On Thursday January 18, 2018, The SETA Foundation at Washington DC hosted a panel discussion, “Iranian Protests and US Policy on Iran.” Panelists included Trita Parsi, President of the National Iranian American Council; Barbara Slavin, Director of the Atlantic Council’s Future of Iran Initiative; Alex Vatanka, a Senior Fellow at the Middle East Institute; and Kadir Ustun, the SETA Foundation at Washington DC’s own Executive Director. The discussion was moderated by Kilic Kanat, the Research Director of The SETA Foundation at Washington DC.
Alex Vatanka, the first speaker, explained the difference between the Green Revolution of 2009, and the protests of 2017-2018. He explained how the chants from the recent protests turned very radical, since they said things such as “death to the regime,” and “death to the dictator.” He also said that even though many people did not go to the streets, that there was a silent majority that stayed at home, but who identified with the protestors. Vatanka explained that this generation of protestors is a younger generation, which did not go through the 1979 Revolution, they are more educated, and many of them were university graduates. He added that their main grievance is unemployment, and people have given up the hope of gradual reform. The younger generations do not have the patience that the older generations had, and they realize nothing substantial is happening in their country. The grievances are fueled by the economic conditions, however, a big issue is also corruption. “The question is, what kind of reform will Khamenei implement and what will the situation be when he leaves?”
Barbara Slavin spoke about the reaction in Washington DC, and how many people expected that the regime would crack down on the protesters in an extremely brutal way and eventually cause the overthrow of the Islamic Republic. The speaker explained that the Iranian government had learned lessons from 2009, and this time around they were very careful in the application of force. Several young people “committed suicide” in jail, and three thousand people were thrown in jail, however, they were later released. She pointed out that Khamenei admitted that the people had legitimate grievances and that the government would listen, and that there cannot be a revolution as long as the capital is quiet and until the upper-middle class decides to go into the streets.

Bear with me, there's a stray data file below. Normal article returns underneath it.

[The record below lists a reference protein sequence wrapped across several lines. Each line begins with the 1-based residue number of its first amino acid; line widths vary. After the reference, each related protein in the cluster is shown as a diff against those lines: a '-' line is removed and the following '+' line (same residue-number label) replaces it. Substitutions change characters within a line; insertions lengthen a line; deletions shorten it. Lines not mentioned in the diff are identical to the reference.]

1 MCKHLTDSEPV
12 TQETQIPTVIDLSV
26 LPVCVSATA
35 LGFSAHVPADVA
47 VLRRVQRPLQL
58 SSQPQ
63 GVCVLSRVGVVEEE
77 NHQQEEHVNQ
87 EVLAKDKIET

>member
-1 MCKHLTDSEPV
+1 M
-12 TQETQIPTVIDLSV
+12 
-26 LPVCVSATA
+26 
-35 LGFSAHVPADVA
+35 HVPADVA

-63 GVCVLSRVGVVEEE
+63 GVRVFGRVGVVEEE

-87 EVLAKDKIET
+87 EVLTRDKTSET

Parsi explained that despite the fact that protests have died down, the anger is still there, and there should be expectations that if something is not done, then the protests will be reoccurring. Until a certain point, the protests have been successful, he argued. He mentioned the fact that there were a lot of charities in Iran which conservatives control, and drive a lot of corruption.Parsi also explained that a lot of people were very disappointed on the economy because the only area where sanctions relief worked was in the oil sector. “Regular people do not get money from the oil money, the government does.” He mentioned the deliberate strategy of Trump was that he was very uncertain regarding the nuclear deal, uncertainty is a de facto sanction. Therefore, foreign investors are not signing on Iran, because of the uncertainty that Trump created in the durability of the deal.
Stun focused on the Turkey-Iranian agreements, and spoke about Qatar and the PYD, and how Iran has tried to take advantage of the disconnect between U.S. and Turkey and has come forward with the proposals to help Turkey. Both countries emphasize on keeping the territorial integrity of Iraq and Syria, and this constitutes the backbone of the negotiations. Ustun said that despite over lapse and convergence in several issues, it became clear to Turkey that it couldn’t work with the U.S. on Syria anymore, so Iran and Turkey are cooperating diplomatically as well. Even though they have agreements, there is still mistrust of Iran since Turkey thinks Iran’s reach into Lebanon, Iraq, should be contained and the U.S. does not have a specific strategy on how to do that. Ustun ended by saying that Turkey will try to cooperate with immediate security issues.